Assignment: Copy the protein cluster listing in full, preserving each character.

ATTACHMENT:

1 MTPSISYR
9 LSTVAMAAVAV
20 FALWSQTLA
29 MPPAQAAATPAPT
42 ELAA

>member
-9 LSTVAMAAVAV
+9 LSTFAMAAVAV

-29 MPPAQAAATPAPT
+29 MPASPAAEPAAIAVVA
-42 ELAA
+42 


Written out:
1 MTPSISYR
9 LSTVAMAAVAV
20 FALWSQTLA
29 MPPAQAAATPAPT
42 ELAA

>member
-9 LSTVAMAAVAV
+9 LSTFAMAAVAV

-29 MPPAQAAATPAPT
+29 MPASPAAEPAAIAVVA
-42 ELAA
+42 